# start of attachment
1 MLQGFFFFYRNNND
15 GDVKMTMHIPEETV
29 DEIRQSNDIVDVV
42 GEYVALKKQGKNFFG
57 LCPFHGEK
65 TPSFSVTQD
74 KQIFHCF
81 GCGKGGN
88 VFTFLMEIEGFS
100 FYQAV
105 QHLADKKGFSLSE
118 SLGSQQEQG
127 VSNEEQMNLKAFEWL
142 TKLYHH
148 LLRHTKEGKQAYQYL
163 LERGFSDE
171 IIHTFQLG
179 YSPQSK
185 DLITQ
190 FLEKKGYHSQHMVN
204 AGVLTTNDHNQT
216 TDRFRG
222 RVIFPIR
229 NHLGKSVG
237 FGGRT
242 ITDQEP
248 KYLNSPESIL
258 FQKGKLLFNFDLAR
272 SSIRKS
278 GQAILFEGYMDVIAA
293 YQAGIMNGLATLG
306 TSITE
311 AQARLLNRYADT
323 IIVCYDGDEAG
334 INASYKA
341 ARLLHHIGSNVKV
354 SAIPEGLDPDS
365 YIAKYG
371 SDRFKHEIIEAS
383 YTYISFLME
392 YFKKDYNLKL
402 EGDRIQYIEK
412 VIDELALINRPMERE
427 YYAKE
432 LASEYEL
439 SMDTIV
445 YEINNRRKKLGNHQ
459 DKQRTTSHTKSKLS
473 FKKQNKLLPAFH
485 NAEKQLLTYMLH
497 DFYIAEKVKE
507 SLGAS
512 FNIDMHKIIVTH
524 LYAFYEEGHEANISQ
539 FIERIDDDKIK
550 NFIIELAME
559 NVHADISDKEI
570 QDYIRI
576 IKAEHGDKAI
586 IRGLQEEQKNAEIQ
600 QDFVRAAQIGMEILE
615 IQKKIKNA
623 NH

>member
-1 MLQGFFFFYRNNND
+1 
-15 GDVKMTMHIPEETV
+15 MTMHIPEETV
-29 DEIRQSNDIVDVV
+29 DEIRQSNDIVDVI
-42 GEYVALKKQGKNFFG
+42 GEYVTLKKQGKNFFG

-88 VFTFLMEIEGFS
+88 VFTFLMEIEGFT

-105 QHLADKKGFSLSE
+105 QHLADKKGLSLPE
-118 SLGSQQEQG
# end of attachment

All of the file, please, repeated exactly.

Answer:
1 MLQGFFFFYRNNND
15 GDVKMTMHIPEETV
29 DEIRQSNDIVDVV
42 GEYVALKKQGKNFFG
57 LCPFHGEK
65 TPSFSVTQD
74 KQIFHCF
81 GCGKGGN
88 VFTFLMEIEGFS
100 FYQAV
105 QHLADKKGFSLSE
118 SLGSQQEQG
127 VSNEEQMNLKAFEWL
142 TKLYHH
148 LLRHTKEGKQAYQYL
163 LERGFSDE
171 IIHTFQLG
179 YSPQSK
185 DLITQ
190 FLEKKGYHSQHMVN
204 AGVLTTNDHNQT
216 TDRFRG
222 RVIFPIR
229 NHLGKSVG
237 FGGRT
242 ITDQEP
248 KYLNSPESIL
258 FQKGKLLFNFDLAR
272 SSIRKS
278 GQAILFEGYMDVIAA
293 YQAGIMNGLATLG
306 TSITE
311 AQARLLNRYADT
323 IIVCYDGDEAG
334 INASYKA
341 ARLLHHIGSNVKV
354 SAIPEGLDPDS
365 YIAKYG
371 SDRFKHEIIEAS
383 YTYISFLME
392 YFKKDYNLKL
402 EGDRIQYIEK
412 VIDELALINRPMERE
427 YYAKE
432 LASEYEL
439 SMDTIV
445 YEINNRRKKLGNHQ
459 DKQRTTSHTKSKLS
473 FKKQNKLLPAFH
485 NAEKQLLTYMLH
497 DFYIAEKVKE
507 SLGAS
512 FNIDMHKIIVTH
524 LYAFYEEGHEANISQ
539 FIERIDDDKIK
550 NFIIELAME
559 NVHADISDKEI
570 QDYIRI
576 IKAEHGDKAI
586 IRGLQEEQKNAEIQ
600 QDFVRAAQIGMEILE
615 IQKKIKNA
623 NH

>member
-1 MLQGFFFFYRNNND
+1 
-15 GDVKMTMHIPEETV
+15 MTMHIPEETV
-29 DEIRQSNDIVDVV
+29 DEIRQSNDIVDVI
-42 GEYVALKKQGKNFFG
+42 GEYVTLKKQGKNFFG

-88 VFTFLMEIEGFS
+88 VFTFLMEIEGFT

-105 QHLADKKGFSLSE
+105 QHLADKKGLSLPE
-118 SLGSQQEQG